The way the 6 roof panels are installed aren’t anything groundbreaking, as most of the roofs in the Chinese festival sets are constructed with the Rectangular Minifig Shields (30166). However, the way they fit around the hexagon and fixed to the correct angle is just elegant. The whole structure is constructed so cleanly, not a single piece seems redundant.
The ridges are constructed from the precious Bar Holder with Clip (tbc | 11090), Candle (6337523 | 37762) and Banana (6337522 | 33085) in Earth Blue/Dark Blue, and then connected to the Small Technic Steering Wheel with 3-Stud Diameter (4580509 | 2819). For readers who haven’t made such a connection before, the bar around the steering wheel isn’t precisely the same thickness of a normal bar due to its tight radius, and hence the clips hold on to it very loosely (but securely). Speaking of which, the recently released 10274 ECTO-1 has introduced a brand new Steering Wheel with 4 Studs on Center (67811), which is designed to have a proper bar connection. I am personally quite excited to get my hands on that and explore the possibilities it brings to the world of LEGO geometries.
Plants are essential to a Chinese garden, not only do they add to the scenery, they often embody symbolic meanings. Next to the pavilion, you can find some eye catching bamboo. Bamboo is known as one of the "Three Friends of Winter" for its evergreen nature, along with the plum and the pine. On the other hand, it is also a member of the "Four Gentlemen" in Chinese culture, together with the plum, the orchid and the chrysanthemum. It represents the quality of uprightness, tenacity, and modesty.
One of the most famous poets in Chinese history, Bai Juyi (白居易, 772 - 846) suggested that a gentleman should be “hollow-hearted” like the bamboos, be humble and open-minded. Although this quality may not be replicated here considering the structural integrity of the model, the small towball connection at the base of the 2 taller bamboos shows perfectly how bamboos wave along the wind without breaking. As Bai explained, a gentleman shall be perseverant and strong mentally, not necessarily strong physically. Of course, It is also possible that the designers chose this connection simply to add some variety, which works out perfectly as well.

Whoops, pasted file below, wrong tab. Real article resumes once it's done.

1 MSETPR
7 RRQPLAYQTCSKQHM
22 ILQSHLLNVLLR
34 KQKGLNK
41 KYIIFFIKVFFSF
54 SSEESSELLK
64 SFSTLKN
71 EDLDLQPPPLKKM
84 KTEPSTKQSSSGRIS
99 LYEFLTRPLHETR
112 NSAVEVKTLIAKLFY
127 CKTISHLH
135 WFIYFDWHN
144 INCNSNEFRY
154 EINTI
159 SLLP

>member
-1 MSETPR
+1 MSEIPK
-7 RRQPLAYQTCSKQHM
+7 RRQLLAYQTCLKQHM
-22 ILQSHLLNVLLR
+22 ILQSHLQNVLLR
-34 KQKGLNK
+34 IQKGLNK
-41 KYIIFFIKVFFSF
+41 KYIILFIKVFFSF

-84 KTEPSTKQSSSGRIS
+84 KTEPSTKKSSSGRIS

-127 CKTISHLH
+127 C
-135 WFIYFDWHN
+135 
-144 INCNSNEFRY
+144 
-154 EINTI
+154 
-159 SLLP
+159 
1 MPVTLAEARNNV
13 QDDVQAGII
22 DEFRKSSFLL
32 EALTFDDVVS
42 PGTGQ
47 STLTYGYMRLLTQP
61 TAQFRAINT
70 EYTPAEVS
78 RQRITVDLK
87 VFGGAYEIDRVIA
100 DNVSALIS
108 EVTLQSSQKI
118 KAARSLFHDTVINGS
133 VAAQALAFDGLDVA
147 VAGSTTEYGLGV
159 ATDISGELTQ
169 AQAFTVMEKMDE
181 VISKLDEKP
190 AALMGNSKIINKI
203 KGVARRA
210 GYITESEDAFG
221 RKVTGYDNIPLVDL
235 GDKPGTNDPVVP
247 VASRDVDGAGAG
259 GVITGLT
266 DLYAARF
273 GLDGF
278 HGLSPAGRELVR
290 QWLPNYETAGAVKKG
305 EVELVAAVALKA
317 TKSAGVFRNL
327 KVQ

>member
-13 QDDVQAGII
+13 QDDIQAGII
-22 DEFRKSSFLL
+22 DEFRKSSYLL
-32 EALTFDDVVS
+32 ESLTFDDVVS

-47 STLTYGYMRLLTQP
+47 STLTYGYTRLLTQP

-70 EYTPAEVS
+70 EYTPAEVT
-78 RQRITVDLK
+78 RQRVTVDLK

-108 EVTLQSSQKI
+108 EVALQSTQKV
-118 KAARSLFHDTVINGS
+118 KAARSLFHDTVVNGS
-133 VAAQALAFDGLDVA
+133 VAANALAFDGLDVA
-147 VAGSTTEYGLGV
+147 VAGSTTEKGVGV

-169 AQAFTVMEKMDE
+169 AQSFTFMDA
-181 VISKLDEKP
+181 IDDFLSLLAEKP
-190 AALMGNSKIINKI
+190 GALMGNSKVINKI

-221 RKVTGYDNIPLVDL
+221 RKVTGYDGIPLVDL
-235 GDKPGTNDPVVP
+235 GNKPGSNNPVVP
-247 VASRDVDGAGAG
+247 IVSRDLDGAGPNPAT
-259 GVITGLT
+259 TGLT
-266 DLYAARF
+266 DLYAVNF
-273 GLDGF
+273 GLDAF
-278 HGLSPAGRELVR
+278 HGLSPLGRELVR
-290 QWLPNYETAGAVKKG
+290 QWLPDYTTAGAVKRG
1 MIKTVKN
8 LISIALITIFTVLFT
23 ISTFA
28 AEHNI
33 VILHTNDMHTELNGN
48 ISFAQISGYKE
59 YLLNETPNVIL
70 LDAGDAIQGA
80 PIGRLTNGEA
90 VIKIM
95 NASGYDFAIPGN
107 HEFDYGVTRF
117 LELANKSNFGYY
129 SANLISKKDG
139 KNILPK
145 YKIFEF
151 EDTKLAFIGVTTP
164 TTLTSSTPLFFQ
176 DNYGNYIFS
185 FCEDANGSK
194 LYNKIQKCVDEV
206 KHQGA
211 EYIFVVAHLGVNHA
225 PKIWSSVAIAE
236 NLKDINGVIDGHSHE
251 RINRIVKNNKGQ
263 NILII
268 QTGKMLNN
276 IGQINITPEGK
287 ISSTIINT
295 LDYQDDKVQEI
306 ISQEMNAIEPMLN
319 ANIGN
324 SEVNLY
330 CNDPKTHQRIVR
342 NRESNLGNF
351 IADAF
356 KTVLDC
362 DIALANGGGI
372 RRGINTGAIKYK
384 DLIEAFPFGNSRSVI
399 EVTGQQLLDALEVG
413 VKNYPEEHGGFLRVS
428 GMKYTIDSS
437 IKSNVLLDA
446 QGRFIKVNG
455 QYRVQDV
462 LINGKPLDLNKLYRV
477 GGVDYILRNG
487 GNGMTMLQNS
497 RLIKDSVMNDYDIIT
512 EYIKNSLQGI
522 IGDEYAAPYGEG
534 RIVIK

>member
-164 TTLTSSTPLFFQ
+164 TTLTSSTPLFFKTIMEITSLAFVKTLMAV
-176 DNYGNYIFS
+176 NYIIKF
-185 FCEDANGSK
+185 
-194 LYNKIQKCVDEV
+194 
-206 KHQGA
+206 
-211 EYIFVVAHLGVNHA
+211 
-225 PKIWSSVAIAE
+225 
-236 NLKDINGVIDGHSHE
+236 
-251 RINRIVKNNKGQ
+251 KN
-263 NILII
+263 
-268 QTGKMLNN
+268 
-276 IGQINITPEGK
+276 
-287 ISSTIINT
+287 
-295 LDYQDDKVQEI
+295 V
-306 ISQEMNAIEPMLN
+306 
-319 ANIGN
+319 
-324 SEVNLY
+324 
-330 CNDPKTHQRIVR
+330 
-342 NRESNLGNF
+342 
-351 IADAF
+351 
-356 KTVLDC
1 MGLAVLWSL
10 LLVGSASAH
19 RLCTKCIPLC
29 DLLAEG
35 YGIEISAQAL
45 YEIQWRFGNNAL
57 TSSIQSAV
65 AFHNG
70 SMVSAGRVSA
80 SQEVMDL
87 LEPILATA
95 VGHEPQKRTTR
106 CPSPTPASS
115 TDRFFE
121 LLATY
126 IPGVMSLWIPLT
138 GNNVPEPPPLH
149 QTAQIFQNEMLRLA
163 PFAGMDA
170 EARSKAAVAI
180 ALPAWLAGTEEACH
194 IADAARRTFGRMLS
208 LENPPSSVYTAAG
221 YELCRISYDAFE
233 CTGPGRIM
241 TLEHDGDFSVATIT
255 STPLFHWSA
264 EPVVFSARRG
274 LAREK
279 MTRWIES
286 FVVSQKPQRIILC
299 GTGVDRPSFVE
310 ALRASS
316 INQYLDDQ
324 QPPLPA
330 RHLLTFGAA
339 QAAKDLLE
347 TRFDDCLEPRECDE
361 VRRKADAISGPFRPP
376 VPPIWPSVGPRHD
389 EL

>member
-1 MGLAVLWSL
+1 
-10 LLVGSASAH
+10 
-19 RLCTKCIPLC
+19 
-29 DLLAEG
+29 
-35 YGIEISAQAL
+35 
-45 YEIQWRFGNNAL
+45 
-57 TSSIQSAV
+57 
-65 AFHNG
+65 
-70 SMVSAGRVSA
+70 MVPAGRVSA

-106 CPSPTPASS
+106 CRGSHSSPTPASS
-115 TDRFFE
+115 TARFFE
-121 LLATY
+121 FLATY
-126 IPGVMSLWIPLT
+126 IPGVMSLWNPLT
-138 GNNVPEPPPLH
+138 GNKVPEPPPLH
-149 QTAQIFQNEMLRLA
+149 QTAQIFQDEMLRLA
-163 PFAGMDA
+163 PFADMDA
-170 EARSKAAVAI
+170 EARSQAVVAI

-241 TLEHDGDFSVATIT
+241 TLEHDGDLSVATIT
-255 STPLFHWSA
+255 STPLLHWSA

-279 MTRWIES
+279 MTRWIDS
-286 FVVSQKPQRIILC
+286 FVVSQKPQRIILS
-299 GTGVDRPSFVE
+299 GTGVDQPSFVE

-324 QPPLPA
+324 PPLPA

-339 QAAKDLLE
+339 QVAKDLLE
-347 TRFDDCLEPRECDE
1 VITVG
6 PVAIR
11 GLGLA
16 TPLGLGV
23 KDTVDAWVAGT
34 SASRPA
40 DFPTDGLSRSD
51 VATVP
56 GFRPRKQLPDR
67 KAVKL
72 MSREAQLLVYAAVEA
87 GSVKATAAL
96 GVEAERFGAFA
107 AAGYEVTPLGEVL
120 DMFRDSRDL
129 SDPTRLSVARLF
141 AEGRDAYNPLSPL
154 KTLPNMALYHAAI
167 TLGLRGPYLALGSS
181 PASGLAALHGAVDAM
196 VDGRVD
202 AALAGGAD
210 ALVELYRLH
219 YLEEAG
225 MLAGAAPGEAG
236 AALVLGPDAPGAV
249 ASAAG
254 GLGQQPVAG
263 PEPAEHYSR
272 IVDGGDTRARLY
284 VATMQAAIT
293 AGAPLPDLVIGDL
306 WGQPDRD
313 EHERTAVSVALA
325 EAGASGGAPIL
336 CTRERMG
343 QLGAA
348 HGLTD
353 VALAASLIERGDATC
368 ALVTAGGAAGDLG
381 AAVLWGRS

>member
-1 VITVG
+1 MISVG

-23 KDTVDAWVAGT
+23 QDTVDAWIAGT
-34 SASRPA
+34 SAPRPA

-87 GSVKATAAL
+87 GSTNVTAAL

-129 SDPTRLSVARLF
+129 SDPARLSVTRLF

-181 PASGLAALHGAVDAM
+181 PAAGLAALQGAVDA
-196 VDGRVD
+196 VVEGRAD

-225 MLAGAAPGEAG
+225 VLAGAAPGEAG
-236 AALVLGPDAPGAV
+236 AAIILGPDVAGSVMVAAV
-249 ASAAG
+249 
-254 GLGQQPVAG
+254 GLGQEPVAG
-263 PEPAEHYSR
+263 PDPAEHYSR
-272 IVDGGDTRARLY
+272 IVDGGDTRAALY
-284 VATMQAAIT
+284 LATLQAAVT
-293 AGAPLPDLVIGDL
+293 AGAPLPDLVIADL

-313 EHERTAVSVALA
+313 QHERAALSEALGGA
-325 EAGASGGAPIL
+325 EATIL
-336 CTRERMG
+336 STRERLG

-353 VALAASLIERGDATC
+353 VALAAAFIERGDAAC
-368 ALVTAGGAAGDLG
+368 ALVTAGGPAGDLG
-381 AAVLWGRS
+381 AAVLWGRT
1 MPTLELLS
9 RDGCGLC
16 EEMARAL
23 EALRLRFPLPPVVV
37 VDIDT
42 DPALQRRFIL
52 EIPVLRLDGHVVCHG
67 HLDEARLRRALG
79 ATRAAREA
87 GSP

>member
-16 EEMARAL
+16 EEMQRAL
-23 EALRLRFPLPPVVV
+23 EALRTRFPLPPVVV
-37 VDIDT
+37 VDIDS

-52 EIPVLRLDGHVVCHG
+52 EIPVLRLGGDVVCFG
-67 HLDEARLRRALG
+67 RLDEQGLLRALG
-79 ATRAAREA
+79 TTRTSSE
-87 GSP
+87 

Water is also a key element of Chinese gardens and it is common for them to have a pond or even a lake in larger gardens. The water lilies, a symbol of grace and purity, are created with the brilliant combination of the Minifig Crown in White (6259700 | 39262) and the Transparent Bright Orange/ Trans-Orange Light Cover (6171764 | 58176). The idea of using the crown piece as flower has been seen previously in some Friends set and the beautiful Ideas 21318 Tree House, but that doesn’t make it any less fitting here.
Koi fish is among the most popular auspicious creatures in Chinese culture, thanks to its powerful life force and ability to swim against the current. It is also noteworthy that its Chinese name, 鯉, sounds very similar to Luck (利) in Chinese.
The gorgeous printed Transparent Light Blue/ Trans-Light Blue 1 x 2 tile comes in 2 versions:
- White and Red Kohaku Koi Fish swimming to its right (6331375 | 35386), symbolizing career success
- Gold Yamabuki Koi Fish swimming to its left (6331374 | 35386) symbolizing wealth
Different types of bridge are chosen depending on the context they are set in. The single arch bridge used here is one of the typical styles you would find in a Chinese garden, as it fits the exquisite nature of a garden. In reality, the half-circle arch should be joined by its reflection on the peaceful water, but obviously it does not apply to the LEGO world. I would also like to point out that the bridge feels slightly out of scale compared to the rest of the garden here, but given that it is just a toy model, I think it is totally excusable.
A bit of 'Brick Maths' here for readers who are interested: the bridge floats across two Turntables 4 x 4 Square Base (3403). It forms a perfect right-angled triangle with the grid, with a length of 10 studs from center to center. From the above photo, you can also have a glimpse of how the depth of water is shown with the wedge plates beneath the 1 x 2 Trans-Light Blue tiles, a technique used back in 70620 Ninjago City and 70657 Ninjago City Docks.
The large-scale ox lantern is more of a feature from the Spring Lantern Festival Celebration than one of a traditional Chinese garden. Usually there would be more than one of these large-scale lanterns scattered around the garden/park, and they are gorgeous to look at in real life. The decorations on the side (6331369 | 3065) and the eyes (6331379 | 11477) are all printed. At the back, you can see 2 other printed Red 2 x 2 tiles (6331378 | 3068), saying “Celebrate the Spring Lantern Festival” (鬧元宵).
Realistically speaking, the lantern should be built entirely out of transparent bricks, but I think the designers have made a perfect balance between the use of transparent and solid red. The light brick activated from the back brings the lantern to life, and I think the red light it shines on the surroundings really capture the atmosphere of a lantern festival.
On the other side of the pathway, there is a small empty space where our minifigures can access. I am not entirely sure what kind of tree is being represented here, but I find it interesting how it carried on the design of the plum trees from this year’s 80105 Chinese New Year Temple Fair, and the touch of colour it adds to the model is very pleasant.